A Treasury of Child-Rearing Advice

公益財団法人仙台観光国際協会 Sendai Tourism, Convention and International Association.

Material Compilation: Sendai City Ayashi Nursery, Ochiai Nursery, Kumagane Nursery
Material Provision: Nursery Section, Children’s Future Bureau, City of Sendai
Editing and Translation: Sendai International Relations Association


HOMEAge 1 > Graduating from Breastmilk

Age 1

Graduating from Breastmilk

What is graduating from breastmilk?

When your child doesn’t breastfeed as often and says they are ready to stop breastfeeding in words or behaviors. This is different from weaning, which is when you decide on your own to stop breastfeeding.

Nutrients from breastmilk

As your child breastfeeds less often, the nutrients and calories she used to receive from breastmilk are instead provided by solid food. By the time your child is around one year old, breastfeeding is no longer necessary to provide nutrients.

Breastfeeding also nourishes the heart. The feeling of being held in a soft, warm place, looking into your eyes and seeing your smile is the best feeling for your child, and all of their worries from just a moment ago are soothed.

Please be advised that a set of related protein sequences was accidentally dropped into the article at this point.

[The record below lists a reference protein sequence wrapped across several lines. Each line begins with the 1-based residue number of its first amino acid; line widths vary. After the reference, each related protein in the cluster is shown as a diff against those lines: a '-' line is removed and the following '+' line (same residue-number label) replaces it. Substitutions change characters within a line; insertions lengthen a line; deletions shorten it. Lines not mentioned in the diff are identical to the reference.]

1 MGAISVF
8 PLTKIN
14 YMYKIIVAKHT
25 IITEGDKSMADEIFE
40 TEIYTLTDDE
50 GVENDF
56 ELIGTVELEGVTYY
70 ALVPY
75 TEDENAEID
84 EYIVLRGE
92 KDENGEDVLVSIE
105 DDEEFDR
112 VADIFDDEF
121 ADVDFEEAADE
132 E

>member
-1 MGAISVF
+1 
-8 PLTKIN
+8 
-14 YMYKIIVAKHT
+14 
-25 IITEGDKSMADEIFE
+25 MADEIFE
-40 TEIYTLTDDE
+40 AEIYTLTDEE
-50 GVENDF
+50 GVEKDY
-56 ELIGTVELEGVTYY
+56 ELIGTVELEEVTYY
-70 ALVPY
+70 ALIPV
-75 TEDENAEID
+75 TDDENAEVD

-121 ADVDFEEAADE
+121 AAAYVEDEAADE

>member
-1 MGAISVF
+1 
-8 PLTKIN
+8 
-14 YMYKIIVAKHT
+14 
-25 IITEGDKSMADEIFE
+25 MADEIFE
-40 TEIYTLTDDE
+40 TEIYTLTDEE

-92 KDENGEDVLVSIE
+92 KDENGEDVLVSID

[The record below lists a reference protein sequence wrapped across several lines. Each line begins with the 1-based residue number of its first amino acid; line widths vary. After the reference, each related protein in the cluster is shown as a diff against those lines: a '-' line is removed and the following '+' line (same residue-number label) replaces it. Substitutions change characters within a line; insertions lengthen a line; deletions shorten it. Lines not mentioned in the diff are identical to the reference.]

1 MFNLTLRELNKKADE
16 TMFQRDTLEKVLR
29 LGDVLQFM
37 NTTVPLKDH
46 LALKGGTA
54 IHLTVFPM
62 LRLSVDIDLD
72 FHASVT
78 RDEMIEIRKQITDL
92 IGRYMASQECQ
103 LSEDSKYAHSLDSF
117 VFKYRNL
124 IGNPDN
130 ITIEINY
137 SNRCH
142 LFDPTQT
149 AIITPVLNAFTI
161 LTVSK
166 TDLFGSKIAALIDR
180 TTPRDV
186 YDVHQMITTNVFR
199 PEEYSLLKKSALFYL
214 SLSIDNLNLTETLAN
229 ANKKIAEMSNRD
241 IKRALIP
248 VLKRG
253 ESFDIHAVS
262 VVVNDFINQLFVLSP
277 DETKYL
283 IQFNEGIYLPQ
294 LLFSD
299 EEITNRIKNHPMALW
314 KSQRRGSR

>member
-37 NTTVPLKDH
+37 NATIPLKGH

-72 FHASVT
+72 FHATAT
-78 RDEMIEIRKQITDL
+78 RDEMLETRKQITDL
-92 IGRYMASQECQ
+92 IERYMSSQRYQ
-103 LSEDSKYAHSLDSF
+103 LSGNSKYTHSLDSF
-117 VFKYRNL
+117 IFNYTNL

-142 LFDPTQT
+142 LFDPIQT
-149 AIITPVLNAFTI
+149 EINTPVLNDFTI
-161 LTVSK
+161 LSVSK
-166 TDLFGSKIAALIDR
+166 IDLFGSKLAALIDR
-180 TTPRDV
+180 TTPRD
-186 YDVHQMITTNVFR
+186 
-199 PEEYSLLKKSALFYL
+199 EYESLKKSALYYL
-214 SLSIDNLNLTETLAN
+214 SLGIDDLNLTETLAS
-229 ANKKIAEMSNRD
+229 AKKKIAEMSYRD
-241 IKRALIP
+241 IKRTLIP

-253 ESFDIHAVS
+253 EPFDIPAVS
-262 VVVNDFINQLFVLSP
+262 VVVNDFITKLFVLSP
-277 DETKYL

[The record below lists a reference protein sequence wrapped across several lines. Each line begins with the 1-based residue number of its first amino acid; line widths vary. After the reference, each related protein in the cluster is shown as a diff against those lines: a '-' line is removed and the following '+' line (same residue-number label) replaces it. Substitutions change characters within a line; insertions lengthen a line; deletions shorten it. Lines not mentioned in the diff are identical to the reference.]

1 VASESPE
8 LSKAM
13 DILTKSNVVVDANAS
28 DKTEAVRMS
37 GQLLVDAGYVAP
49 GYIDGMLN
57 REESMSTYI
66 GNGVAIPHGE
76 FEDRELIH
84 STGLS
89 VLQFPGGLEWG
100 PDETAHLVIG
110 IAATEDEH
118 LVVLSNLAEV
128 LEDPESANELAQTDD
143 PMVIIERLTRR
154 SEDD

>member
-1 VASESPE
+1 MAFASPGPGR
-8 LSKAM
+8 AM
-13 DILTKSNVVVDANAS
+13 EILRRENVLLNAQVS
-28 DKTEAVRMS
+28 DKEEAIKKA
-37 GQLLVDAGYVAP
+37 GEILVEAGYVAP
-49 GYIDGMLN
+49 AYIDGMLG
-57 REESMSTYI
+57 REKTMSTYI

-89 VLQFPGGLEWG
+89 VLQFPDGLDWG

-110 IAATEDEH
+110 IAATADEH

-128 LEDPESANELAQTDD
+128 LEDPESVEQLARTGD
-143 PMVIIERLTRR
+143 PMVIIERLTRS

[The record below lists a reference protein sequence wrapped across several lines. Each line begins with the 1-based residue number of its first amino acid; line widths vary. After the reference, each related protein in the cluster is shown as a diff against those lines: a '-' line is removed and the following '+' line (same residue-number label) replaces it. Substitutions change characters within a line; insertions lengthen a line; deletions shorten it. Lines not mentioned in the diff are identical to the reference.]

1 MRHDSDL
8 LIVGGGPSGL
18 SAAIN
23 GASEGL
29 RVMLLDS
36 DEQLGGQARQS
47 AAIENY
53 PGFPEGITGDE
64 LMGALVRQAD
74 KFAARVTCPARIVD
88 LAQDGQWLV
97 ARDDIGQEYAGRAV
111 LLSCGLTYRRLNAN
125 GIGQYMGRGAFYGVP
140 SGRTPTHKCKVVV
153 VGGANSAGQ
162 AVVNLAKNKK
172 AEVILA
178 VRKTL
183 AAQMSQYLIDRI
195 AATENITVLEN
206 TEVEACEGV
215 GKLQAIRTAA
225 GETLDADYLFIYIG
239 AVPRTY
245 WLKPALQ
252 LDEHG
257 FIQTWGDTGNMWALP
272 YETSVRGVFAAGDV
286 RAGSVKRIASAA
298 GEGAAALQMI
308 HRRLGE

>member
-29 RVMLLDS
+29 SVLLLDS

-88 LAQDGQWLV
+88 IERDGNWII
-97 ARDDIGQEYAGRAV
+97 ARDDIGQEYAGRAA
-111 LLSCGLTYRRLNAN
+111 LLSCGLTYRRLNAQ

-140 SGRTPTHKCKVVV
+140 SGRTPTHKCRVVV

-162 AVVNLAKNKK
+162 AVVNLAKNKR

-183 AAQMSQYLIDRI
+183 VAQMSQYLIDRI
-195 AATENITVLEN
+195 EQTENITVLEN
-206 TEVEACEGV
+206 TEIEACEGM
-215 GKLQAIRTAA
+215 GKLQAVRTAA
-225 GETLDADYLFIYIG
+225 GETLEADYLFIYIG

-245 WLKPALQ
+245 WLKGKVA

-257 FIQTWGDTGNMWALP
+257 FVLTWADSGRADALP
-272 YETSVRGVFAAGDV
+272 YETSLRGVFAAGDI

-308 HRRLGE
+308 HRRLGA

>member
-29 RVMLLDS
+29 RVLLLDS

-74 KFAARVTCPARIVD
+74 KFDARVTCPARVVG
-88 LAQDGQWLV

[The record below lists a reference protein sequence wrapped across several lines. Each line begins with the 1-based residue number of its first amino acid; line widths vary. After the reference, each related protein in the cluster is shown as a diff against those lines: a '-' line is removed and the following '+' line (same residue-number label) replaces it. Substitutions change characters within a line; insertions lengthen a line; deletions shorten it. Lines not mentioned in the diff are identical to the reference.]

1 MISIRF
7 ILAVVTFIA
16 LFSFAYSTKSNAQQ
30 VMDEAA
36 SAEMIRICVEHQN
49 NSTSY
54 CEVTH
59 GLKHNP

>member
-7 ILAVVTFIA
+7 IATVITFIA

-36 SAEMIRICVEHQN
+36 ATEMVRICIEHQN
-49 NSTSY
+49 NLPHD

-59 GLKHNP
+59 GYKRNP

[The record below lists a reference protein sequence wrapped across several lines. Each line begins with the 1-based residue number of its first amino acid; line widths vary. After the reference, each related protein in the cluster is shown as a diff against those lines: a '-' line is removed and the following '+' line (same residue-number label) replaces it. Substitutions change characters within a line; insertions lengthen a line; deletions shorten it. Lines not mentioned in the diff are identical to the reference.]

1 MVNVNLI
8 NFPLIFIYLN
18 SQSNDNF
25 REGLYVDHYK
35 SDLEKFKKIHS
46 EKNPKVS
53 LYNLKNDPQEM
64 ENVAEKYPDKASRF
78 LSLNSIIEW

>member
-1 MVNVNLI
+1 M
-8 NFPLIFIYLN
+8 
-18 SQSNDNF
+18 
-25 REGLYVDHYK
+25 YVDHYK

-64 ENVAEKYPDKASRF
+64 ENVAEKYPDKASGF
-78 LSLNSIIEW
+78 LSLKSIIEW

When will my child graduate from breastmilk?

Around one year, when they gets enough nutrients from solid food, are beginning to walk and take more of an interest in things around them, and have simple conversations with adults. When your child indicates that they don’t need to breastfeed anymore and has found other ways to interact and fun things to do, they are definitely ready to graduate from breastmilk. This may be before one year or after three years.

Heading towards graduation from breastmilk together

“Even though they're not breastfeeding anymore they still seems to want to.” “When they're sleepy, she insists on breastfeeding.”

Sometimes when your child seems to be saying, “Milk, please!” what she really wants is for you to hold her, give her a piggyback ride or interact with her in some way. Try smiling and picking her up or tickling her to find out. If she still seems to want milk, it’s okay to give it to her.

Try to get exercise during the day. Laugh together, go for a walk, or be adventurous and try going down a slide. In many cases your child will find something more fun than breastfeeding, and she will also sleep well at night.

If your child seems to want to breastfeed before bed, try reading her a picture book. This may give her the same good feeling as breastfeeding.


  • Don’t be in a rush. Spend time with your child.
  • Remember that every child graduates from breastmilk eventually!